In reality, there are hundreds of different dimensions in anyone's character that could be polarized and separated for examination - this is virtually a template for some spiritual "new age" models of what living beings try to work out as they evolve. This episode's classification of so many traits in terms of "good" and "evil", each with its own version of Kirk in which to be embodied, is actually a bit arbitrary. But, I think the definitions here are still highly useful, and make a good entertaining drama. I'm okay with embracing this variation, while knowing that many other variations could be equally valid.

Perhaps the main difference is best described as an aggressive and desiring side versus a calmer and more nebulous side. Interesting is how each side is shown to contribute to James Kirk as a whole and effective being. Spock goes to bat for the "dark" side, showing that over here lies the desired trait of decisiveness, an important pre-requisite for being Captain. McCoy eventually comes to notice a great strength of Kirk's apparently weaker "nice" side - the dark version houses most of his fear (and this is important because fear is a PRIME motivator of darker or undesirable action). Meanwhile, it is his lighter side that contains his essential bravery and courage. While Evil Kirk is strapped down in sickbay, Good Kirk gets the material he needs to showcase his strengths and weaknesses.

Interestingly, some of the newly discovered dualities in quantum physics are also paralleled here, and these might offer us the most non-judgmental ways of viewing the character split yet. In many ways, the dark Kirk embodies the particle, the decisiveness of a chosen form and a path cut off from all others. Meanwhile, the lighter Kirk expresses the waveform, the endless possibilities in which any and all things are considered and held of equal value, but in which one's purpose may get lost or muddled. Thus, "The Enemy Within" remains fascinating and relevant long after the time in which it was made - passing the test of truly great art.

Interesting also are the examples, exaggerated in this episode, of Good Kirk listening to the opposing viewpoints and recommendations from both Spock and McCoy, while it is up to him to decide what to do. We will see this trio of characters go through this dynamic on many different subjects with many different situations, yet here, Good Kirk really struggles with the decision where the composite whole Kirk would quickly make up his mind and allow everyone to proceed with their tasks.

And it is to the episode's great credit that the ideal state to strive for at the end is not to polarize towards the "good" side, but instead to aim for balance, and to integrate all aspects within oneself. That's a great and profound statement to make on the human condition, and this episode does it very, very well. Hats off.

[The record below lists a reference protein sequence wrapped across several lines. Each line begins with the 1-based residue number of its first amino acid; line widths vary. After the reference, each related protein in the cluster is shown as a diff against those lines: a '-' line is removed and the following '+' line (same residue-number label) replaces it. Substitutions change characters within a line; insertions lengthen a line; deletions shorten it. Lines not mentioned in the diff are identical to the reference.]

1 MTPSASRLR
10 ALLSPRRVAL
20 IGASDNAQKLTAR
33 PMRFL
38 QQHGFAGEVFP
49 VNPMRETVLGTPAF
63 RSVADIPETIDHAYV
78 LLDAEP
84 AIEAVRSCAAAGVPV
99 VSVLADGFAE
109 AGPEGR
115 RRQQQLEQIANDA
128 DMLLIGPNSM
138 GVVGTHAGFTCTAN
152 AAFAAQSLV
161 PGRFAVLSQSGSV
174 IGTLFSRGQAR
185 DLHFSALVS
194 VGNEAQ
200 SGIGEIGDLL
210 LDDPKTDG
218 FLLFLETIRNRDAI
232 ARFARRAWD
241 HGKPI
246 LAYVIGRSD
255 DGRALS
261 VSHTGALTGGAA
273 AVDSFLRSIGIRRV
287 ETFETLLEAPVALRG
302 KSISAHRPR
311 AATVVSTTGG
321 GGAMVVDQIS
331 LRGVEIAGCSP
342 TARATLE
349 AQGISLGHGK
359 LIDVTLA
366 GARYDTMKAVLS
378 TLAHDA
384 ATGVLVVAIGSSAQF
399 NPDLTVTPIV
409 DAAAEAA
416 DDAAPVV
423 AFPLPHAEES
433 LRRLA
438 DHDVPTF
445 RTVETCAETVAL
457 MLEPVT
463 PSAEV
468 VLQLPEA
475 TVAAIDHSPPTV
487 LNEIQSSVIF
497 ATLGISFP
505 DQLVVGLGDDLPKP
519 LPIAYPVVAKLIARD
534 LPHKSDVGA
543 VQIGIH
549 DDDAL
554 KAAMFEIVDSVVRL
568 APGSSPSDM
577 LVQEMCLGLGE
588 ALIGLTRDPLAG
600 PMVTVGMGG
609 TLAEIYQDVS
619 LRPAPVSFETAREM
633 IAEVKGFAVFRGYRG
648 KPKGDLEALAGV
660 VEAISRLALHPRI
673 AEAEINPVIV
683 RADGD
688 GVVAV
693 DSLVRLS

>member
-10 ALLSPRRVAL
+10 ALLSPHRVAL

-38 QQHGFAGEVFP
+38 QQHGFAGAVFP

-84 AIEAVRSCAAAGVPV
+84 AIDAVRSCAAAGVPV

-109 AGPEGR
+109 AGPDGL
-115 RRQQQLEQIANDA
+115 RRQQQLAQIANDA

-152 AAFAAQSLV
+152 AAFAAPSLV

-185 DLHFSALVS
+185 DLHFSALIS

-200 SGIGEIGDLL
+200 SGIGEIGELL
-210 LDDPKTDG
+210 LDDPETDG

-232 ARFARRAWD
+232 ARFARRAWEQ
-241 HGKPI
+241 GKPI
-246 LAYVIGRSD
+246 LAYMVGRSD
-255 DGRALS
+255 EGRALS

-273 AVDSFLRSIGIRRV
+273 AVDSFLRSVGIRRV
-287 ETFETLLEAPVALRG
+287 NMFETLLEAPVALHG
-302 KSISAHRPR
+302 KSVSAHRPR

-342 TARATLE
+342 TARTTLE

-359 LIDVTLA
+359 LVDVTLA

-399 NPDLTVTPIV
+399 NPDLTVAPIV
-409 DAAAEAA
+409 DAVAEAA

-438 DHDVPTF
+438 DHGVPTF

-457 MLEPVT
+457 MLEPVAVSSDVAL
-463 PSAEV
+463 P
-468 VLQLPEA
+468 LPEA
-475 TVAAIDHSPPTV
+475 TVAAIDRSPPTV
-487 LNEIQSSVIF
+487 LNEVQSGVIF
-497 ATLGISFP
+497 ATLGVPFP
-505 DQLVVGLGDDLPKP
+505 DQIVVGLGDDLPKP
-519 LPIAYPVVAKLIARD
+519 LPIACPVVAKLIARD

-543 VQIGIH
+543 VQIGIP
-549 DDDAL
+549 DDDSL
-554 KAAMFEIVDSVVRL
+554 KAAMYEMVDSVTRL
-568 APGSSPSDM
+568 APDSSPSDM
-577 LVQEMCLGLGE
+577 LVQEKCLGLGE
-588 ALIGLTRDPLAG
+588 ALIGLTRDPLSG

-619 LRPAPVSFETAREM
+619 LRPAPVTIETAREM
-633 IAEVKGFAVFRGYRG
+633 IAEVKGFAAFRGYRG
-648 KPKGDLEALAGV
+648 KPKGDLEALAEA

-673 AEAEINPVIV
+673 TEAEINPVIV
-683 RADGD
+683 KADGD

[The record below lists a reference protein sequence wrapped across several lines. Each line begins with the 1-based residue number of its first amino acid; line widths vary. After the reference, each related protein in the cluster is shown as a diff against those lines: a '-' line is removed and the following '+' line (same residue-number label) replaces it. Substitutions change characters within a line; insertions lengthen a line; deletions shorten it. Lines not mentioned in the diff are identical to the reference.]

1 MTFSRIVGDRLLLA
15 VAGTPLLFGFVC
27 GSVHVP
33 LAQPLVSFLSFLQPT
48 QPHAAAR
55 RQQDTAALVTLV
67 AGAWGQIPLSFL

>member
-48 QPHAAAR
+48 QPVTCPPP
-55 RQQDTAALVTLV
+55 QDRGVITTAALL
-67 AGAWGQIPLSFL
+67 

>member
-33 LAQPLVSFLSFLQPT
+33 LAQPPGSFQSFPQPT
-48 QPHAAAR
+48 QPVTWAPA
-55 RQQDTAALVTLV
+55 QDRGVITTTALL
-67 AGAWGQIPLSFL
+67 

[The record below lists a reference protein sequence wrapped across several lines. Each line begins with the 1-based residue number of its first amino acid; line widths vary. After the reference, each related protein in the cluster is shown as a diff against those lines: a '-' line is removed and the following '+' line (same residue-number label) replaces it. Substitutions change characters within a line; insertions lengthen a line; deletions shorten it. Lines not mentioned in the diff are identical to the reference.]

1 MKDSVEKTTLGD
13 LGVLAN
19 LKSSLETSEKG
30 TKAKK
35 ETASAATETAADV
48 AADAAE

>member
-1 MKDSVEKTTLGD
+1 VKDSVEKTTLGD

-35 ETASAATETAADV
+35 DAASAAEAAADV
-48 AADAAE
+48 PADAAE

Workplace Friction

If there is one caveat to the episode, it comes through in the subplot with Yeoman Rand. It is perhaps a questionable move to include such an overt attack on her by the lead figure of the series, and to portray it as graphically as they did. On its own, being something few people would really appreciate seeing, it seems to be dragging the episode's ranking down a few notches, until later sections of the story work so well to elevate it back up to classic status. On the other hand, should we consider it a brave choice for the show to make, demonstrating what the dark Kirk is capable of and why we should fear him, in ways that no amount of shouting and brandy drinking could do all on their own?

I think the real test for this scene is in how the situation is dealt with in the end. The scenes of Rand and Fisher telling the story to Spock and McCoy feel quite realistic in how they were handled. Indeed, though this is only Rand's second story in production order, she exhibits a reluctance in reporting him because she likes and respects the captain, and hindsight from future episodes tells us she might already have a bit of a crush on him, which would have been a more interesting thing to explore. But Star Trek in general needs to aim for a higher ideal.... indeed it has been convincingly said that one of the great archetypal appeals of the entire franchise is its depiction of "the ideal workplace", where there is no thought of discrimination for race or gender, and the work that people do is profound and important and noble. On that note, I think that going as dark as they did with Rand's situation demands that it be dealt with a bit better in the final wrap up. She has something she wants to say to Kirk on the bridge at the end. Kirk seems a bit too arrogant in assuming that he knows what she is about to say before cutting her off. I think he'd come off much better if he would be a good listener instead. Following that, Mr. Spock has a really CHEESY comment to offer her. That combination is a bit too insensitive to allow this episode to sit as well with me as it otherwise seemed destined to. If you really want to end on comedy and implied unspoken desires, it's better to not have gone to quite such an extreme earlier on. Or, if you do go that dark, then be a bit more sensitive in coming back into the light. Exactly how comfortable is Rand with her captain after the fact? How well can we expect them to work together? To what extent does she prefer to say something to him on a bridge full of people, rather than in private? I'd have felt much better if he and Spock would have let her express her thoughts on the matter then and there.